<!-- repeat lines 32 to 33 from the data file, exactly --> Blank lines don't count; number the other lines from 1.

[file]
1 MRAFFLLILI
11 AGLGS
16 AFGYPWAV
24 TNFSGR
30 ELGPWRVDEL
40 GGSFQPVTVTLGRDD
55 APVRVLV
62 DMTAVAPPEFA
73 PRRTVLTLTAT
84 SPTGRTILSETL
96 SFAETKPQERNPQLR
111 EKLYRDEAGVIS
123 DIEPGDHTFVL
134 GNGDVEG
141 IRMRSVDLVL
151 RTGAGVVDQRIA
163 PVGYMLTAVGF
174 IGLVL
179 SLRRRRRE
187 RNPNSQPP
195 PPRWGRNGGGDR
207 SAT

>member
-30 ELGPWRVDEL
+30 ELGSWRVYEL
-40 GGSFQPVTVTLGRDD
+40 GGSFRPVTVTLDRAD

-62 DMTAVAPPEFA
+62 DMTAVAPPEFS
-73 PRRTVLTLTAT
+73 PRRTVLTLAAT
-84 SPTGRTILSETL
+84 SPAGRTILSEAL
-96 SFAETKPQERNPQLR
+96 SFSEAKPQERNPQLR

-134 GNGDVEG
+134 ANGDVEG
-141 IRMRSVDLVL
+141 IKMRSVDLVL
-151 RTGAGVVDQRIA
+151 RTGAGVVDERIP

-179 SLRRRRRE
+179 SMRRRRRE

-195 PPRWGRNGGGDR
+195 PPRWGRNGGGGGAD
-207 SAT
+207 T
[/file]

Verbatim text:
-84 SPTGRTILSETL
+84 SPAGRTILSEAL